Luc Sante


    Not content with being merely a novelist, poet, journalist, and politician, Victor Hugo (1802–1885) was also an accomplished and groundbreaking visual artist, though underrecognized during his lifetime. This fall, the Hammer Museum will show more than seventy-five of the drawings he produced predominantly between 1852 and 1870, during his political exile (by Napoléon III) on the Channel Islands of Jersey and Guernsey. The pictures are rendered in a range of media—pen, ink wash, graphite, crayon, charcoal, gouache, watercolor, glue, stencil—and

  • Peter Hutton, New York Portrait, Part II, 1980–81, 16 mm, black-and-white, silent, 15 minutes. © Estate of Peter Hutton.

    Peter Hutton

    PETER HUTTON, who died on June 25 at the age of seventy-one, made motion pictures that are above all extended exercises in the rapture of looking. He specialized in long takes—of landscapes, seascapes, and cityscapes—in which the motion is subtle, fleeting, gradual, capillary. His movies, always shot on film and completely silent, invite sustained contemplation as well as spacing out, daydreaming. They lure the viewer into the frame, where the images can be absorbed by the body while the mind goes on a little vacation. They are “austerely romantic,” as J. Hoberman wrote in his New York

  • One of the US Food and Drug Administration’s proposed warnings for cigarette packages and advertisements.

    cigarette packaging

    THE SURGEON GENERAL’S declaration that cigarette smoking was “hazardous” first appeared on the sides of packs in 1966, a year or so before I lit my first coffin nail, circa age thirteen. Did it stop me? Hardly. Four years later, the warning was escalated to “dangerous,” not that many people noticed or cared. In 1985, carton sides began to feature a whole array of cautionary messages: warnings about lung cancer, emphysema, low birth weight, carbon monoxide, and so on. By that time it was getting harder to find movie theaters in which you could smoke, but otherwise the landscape was unaltered.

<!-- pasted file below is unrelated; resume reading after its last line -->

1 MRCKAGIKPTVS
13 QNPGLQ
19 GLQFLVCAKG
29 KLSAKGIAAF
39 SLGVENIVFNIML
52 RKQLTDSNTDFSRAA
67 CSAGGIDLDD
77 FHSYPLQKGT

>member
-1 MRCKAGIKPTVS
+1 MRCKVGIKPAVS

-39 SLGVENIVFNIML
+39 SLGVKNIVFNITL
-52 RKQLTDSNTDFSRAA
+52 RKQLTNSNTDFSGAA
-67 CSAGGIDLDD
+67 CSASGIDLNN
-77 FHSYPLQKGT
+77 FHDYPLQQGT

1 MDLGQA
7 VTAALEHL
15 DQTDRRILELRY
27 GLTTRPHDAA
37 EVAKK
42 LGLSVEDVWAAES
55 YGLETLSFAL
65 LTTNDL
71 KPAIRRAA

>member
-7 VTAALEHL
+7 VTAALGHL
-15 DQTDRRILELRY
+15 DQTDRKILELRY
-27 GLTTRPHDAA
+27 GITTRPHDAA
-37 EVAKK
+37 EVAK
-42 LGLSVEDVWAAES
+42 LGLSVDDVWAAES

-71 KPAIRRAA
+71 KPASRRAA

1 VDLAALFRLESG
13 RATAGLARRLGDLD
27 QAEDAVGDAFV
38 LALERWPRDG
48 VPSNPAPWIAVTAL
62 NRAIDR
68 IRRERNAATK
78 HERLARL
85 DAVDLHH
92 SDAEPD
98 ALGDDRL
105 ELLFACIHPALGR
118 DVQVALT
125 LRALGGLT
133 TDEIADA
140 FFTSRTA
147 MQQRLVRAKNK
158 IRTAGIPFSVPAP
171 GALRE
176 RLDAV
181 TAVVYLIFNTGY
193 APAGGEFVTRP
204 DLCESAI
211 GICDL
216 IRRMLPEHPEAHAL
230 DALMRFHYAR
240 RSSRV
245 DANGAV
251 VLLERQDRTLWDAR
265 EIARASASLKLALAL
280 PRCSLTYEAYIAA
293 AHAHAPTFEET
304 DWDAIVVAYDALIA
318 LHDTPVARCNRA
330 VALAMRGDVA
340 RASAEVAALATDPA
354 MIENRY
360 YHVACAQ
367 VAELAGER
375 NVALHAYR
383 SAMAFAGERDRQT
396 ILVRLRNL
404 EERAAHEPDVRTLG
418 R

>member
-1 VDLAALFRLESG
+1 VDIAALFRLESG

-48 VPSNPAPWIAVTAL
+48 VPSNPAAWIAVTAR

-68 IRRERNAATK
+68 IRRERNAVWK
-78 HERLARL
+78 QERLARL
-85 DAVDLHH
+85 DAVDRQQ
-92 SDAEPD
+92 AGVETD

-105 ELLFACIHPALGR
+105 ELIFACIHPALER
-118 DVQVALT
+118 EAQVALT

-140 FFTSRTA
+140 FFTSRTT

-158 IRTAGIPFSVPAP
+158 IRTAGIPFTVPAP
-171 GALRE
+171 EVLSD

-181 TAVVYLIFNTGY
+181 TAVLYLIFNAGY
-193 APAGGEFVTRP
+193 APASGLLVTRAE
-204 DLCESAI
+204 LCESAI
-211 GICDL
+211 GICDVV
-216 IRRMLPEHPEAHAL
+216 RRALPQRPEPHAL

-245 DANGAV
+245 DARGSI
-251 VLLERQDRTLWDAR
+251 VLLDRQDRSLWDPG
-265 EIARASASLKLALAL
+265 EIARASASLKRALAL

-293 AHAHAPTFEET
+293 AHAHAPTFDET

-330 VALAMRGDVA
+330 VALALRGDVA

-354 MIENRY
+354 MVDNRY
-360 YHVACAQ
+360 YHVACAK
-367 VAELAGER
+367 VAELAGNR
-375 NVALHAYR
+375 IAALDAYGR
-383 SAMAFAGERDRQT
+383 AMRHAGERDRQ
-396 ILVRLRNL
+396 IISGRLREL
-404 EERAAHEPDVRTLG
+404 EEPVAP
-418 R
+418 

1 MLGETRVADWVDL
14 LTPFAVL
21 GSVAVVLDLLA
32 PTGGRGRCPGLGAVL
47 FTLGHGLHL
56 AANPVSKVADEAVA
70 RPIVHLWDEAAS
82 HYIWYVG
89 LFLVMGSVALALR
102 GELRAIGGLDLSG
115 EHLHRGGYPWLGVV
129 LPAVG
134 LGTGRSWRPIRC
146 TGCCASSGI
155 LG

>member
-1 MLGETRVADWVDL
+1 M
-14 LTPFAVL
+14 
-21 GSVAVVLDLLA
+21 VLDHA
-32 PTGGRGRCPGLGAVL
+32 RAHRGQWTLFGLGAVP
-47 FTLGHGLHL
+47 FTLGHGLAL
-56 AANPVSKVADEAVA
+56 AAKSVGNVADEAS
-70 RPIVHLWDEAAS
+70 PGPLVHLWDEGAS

• Manny Farber, Del Mar, California, ca. 1998.  Photo: Patricia Patterson.

    Manny Farber

    MANNY FARBER FIRST CAME TO MY ATTENTION by way of a book generically titled Movies, with a generic cover illustration of Bogie, George Raft, and suchlike tinted with cupcake dyes. Heaven knows why I even bothered to open it, but I immediately found myself reading such violently nongeneric sentences as “The movie’s color is that of caterpillar guts, and its 14-karat image is a duplicate of the retouched studio portraits that could be obtained in Journal Square, Jersey City, in 1945.” Or “Rita Tushingham’s sighting over a gun barrel at an amusement park (standard movie place for displaying types


    One Saturday in September 1967, Robert Smithson, equipped with a Kodak Instamatic and a copy of Brian Aldiss’ science-fiction novel Earthworks, took a No. 30 bus out of Port Authority, bound for Passaic, New Jersey. Passaic is, to put it mildly, an unprepossessing burg, a transit corridor between Smithson’s two childhood homes, Rutherford and Clifton. Famously, Smithson had been assisted into the world by Rutherford’s kindly pediatrician-poet, Dr. William Carlos Williams, author of the epic Paterson, which ponders the Passaic River, its falls, its power, its prehistory and history, and the